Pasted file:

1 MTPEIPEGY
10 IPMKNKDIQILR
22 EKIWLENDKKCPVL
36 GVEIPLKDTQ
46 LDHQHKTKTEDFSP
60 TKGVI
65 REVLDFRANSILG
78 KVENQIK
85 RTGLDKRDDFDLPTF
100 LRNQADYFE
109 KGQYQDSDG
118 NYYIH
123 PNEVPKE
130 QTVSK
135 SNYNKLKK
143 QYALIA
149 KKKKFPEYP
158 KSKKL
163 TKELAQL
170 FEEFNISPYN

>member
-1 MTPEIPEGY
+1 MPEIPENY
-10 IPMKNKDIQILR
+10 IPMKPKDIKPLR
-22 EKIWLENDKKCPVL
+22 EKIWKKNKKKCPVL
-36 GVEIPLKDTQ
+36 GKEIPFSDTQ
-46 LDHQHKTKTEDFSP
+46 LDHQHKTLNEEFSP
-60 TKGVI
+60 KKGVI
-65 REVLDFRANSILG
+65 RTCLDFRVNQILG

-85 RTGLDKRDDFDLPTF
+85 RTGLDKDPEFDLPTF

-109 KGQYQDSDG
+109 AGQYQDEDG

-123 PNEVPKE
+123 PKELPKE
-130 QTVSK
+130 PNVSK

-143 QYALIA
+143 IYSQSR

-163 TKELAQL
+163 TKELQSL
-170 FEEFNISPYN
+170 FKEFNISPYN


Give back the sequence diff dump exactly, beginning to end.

1 MTPEIPEGY
10 IPMKNKDIQILR
22 EKIWLENDKKCPVL
36 GVEIPLKDTQ
46 LDHQHKTKTEDFSP
60 TKGVI
65 REVLDFRANSILG
78 KVENQIK
85 RTGLDKRDDFDLPTF
100 LRNQADYFE
109 KGQYQDSDG
118 NYYIH
123 PNEVPKE
130 QTVSK
135 SNYNKLKK
143 QYALIA
149 KKKKFPEYP
158 KSKKL
163 TKELAQL
170 FEEFNISPYN

>member
-1 MTPEIPEGY
+1 MPEIPENY
-10 IPMKNKDIQILR
+10 IPMKPKDIKPLR
-22 EKIWLENDKKCPVL
+22 EKIWKKNKKKCPVL
-36 GVEIPLKDTQ
+36 GKEIPFSDTQ
-46 LDHQHKTKTEDFSP
+46 LDHQHKTLNEEFSP
-60 TKGVI
+60 KKGVI
-65 REVLDFRANSILG
+65 RTCLDFRVNQILG

-85 RTGLDKRDDFDLPTF
+85 RTGLDKDPEFDLPTF

-109 KGQYQDSDG
+109 AGQYQDEDG

-123 PNEVPKE
+123 PKELPKE
-130 QTVSK
+130 PNVSK

-143 QYALIA
+143 IYSQSR

-163 TKELAQL
+163 TKELQSL
-170 FEEFNISPYN
+170 FKEFNISPYN